From the whimsical to the bizarre, the world is full of interesting confections that you can check out once travel is on the cards again. But if you can’t wait, we offer alternative methods of obtaining some of these snacks.
Not quite an egg
Japan is big on desserts that pair well with a cup of green tea. Japanese snacks also make for good souvenirs to bring home a bit of Japan to share with friends and family. If you visit the Tohoku region, notably Iwate prefecture, you must try Kamome no Tamago. Literally translated as ‘seagull’s egg’, this confectionery looks like an egg with a white chocolate shell. Beneath the shell lies a thin layer of sponge wrapped around a creamy sticky ball of sweetened white bean paste. It has been enjoyed since it was introduced about 60 years ago, with newer versions such as banana flavour and chocolate-filled ones constantly being created. You can purchase these snacks from Easygo Japan*, which ships to Singapore. They are currently closed till 30 September 2020.
Changing scenes with each slice
Introduced in 2017, Nagatoya Chocolate’s Fly Me To The Moon jelly treat deserves a mention for being utterly adorable. The jelly block features an opaque sweet bean paste jelly base, a clear jelly centre where a bird and a moon take centre stage, and a fruit-and-nut top jelly layer. The real magic happens when you slice into it and each slice reveals a different scene that shows a bird unfurling its wings and flying towards the moon.
Burnt cheesecake of Odisha
Move aside Basque Burnt Cheesecake, Chhenapoda is what everyone loves in the state of Odisha. Chhenameans ‘cottage cheese’ and poda means ‘burnt’. Touted as the favourite dessert of the deity Lord Jagganath, Chhenapoda is a cottage cheese dessert that is crisp on the outside and soft and gooey on the inside. It is made by kneading cottage cheese with sugar, dried fruits and nuts. It is then topped with dark caramelised sugar and baked till it turns golden brown.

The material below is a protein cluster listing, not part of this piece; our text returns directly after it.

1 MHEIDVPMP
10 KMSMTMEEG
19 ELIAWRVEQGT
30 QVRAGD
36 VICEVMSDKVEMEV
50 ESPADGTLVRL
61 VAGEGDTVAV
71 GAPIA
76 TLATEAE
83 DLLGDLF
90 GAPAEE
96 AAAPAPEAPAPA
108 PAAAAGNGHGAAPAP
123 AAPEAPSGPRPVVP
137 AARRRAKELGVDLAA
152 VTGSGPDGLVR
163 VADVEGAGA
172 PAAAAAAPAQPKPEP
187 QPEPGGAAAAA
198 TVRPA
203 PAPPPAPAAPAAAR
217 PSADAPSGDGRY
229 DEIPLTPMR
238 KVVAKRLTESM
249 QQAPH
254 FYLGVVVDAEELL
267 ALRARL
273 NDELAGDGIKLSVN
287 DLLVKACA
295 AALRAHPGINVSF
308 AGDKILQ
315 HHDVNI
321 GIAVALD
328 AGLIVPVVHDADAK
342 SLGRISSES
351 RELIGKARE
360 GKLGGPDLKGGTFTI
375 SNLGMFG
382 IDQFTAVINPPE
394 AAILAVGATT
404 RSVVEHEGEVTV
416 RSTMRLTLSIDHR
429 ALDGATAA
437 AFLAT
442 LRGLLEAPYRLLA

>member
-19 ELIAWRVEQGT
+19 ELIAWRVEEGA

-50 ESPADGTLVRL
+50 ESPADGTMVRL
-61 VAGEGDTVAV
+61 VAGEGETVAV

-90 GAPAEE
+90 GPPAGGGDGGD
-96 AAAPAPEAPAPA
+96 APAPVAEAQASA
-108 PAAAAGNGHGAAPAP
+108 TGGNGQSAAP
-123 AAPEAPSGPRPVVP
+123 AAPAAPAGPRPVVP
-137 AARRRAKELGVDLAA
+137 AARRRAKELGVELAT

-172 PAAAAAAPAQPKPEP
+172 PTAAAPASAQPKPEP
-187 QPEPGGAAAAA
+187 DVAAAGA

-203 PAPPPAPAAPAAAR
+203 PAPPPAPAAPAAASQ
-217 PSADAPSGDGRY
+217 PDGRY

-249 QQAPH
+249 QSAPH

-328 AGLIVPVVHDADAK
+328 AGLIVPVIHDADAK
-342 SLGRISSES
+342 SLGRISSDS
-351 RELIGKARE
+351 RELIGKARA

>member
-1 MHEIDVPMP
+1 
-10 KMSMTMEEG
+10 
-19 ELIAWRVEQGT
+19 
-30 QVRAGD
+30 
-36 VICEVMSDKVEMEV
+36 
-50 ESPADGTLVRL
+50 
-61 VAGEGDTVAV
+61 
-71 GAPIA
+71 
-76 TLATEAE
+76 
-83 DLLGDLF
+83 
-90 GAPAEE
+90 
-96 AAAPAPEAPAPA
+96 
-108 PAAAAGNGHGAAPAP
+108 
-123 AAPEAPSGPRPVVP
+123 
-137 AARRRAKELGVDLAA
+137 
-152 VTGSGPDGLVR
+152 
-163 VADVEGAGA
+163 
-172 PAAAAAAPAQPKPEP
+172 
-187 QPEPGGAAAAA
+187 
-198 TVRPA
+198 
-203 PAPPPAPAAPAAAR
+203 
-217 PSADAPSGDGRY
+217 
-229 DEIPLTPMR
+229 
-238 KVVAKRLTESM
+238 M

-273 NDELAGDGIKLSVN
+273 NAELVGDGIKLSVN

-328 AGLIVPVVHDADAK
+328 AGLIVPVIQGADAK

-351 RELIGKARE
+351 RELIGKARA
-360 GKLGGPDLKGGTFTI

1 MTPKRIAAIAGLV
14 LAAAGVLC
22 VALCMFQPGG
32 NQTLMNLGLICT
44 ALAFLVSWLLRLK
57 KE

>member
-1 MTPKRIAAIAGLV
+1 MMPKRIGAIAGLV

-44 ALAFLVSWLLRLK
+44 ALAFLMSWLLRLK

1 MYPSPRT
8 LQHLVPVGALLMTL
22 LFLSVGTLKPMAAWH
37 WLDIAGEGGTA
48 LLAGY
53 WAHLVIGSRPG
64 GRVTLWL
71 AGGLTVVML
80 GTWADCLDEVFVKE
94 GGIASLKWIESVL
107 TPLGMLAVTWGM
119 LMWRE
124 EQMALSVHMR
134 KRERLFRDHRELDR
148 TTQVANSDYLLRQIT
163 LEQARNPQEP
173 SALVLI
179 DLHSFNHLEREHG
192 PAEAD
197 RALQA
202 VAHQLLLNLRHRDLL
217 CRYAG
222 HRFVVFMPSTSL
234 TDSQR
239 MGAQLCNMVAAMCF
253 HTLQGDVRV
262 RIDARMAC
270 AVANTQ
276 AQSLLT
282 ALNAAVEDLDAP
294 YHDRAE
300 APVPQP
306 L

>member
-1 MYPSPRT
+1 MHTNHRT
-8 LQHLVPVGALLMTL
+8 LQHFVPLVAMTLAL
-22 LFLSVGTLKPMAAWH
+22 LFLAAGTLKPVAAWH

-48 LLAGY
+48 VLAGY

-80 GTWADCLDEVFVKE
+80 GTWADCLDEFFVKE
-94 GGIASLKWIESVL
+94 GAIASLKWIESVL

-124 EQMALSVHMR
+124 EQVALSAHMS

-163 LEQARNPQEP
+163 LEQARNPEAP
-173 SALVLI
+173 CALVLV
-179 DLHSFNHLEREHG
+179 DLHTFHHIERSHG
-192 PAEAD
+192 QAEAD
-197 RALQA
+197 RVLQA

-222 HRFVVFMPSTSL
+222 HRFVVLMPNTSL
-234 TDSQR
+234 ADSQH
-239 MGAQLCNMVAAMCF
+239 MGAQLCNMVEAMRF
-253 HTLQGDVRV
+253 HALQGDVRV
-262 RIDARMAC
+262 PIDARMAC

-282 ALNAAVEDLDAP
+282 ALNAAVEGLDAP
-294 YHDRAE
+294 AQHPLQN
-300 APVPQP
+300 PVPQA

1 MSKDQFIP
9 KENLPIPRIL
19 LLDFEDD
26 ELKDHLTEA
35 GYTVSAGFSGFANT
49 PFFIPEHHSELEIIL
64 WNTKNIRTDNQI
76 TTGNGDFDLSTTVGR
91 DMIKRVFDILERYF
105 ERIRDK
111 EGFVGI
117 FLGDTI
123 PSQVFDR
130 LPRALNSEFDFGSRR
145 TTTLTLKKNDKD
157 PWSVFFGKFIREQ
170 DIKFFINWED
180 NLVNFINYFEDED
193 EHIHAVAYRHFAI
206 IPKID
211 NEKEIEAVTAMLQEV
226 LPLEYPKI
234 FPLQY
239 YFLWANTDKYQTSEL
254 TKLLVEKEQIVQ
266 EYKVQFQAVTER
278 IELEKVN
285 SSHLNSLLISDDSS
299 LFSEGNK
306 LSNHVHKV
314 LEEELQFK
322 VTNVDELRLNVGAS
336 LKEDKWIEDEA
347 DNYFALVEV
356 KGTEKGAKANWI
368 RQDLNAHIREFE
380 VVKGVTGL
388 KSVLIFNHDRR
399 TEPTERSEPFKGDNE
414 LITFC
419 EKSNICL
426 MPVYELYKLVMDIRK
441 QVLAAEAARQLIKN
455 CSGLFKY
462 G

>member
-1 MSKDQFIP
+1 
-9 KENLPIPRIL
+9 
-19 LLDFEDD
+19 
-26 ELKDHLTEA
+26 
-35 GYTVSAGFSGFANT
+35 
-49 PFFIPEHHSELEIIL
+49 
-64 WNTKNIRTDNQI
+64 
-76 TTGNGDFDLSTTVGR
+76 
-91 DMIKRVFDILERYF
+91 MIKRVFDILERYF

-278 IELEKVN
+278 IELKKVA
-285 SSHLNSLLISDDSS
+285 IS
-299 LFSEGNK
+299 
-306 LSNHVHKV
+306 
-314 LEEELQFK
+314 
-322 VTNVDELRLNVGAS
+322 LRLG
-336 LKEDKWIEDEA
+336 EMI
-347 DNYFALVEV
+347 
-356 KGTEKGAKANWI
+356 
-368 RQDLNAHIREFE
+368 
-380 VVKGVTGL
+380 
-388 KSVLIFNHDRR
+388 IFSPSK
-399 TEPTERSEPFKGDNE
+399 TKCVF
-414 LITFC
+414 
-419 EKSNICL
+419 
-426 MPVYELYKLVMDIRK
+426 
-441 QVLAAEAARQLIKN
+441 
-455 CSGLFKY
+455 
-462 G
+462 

Have fun making this dessert at home with this popular online recipe: https://www.archanaskitchen.com/chenna-poda-recipe
Perfume candy, anyone?
With a century-long legacy, musk sticks make for a candy that has lasting appeal. The pink cylinders, which are made of gelatine and icing sugar, have a distinctive musk-like essence that is often described as being like a strong cologne. The candy is said to dissolve slowly and tastes weird, but if Woolworths sells 24 million musk sticks a year, it must be addictive in its own way.
Curious to try? Order a pack from Spotlight Singapore’s online store: https://www.spotlightstores.com/sg
A surprising chicken dessert
Most people wouldn’t associate chicken breast meat with dessert, but it is a key ingredient in Tavuk göğsü, a milk pudding popular in Turkey. The chicken is ground to a fine paste and mixed with other ingredients such as milk, sugar and thickeners to create a signature dessert that is sweet and rich, with a creamy and uniquely stringy texture. You probably wouldn’t even realise there is meat in it unless you actually know that the name is Turkish for ‘chicken breast’.
If you love exploring Asian street food markets, you may have come across honey vendors selling what looks like oddly shaped corn-on-the-cob wrapped in a banana leaf. These are chunks of wild honeycomb containing bee larvae known as hang peung. Often grilled over hot coals till the honey becomes warm and oozes out of the holes, this snack has been described as surprisingly ‘juicy, sweet and nutty’ like ‘fatty honey’.
As international travel is still restricted due to COVID-19, there is practically no chance for you to purchase these delightful desserts in person. Perhaps you could mitigate your sweet cravings with something available right here in the Lion City. Sinpopo Brand runs three outlets (Sinpopo Restaurant along Joo Chiat Road; Sinpopo Coffee inside Funan Mall, and Sinpopo Grocer inside the Paragon) that offer retro décor and flavours. When it comes to cakes, it serves flavours such as ondeh ondeh (glutinous rice balls coloured green with pandan extract, filled with melted palm sugar, and coated with desiccated coconut) and pulut hitam (black glutinous rice porridge served with coconut milk), which are traditional Malay/Nonya desserts in themselves.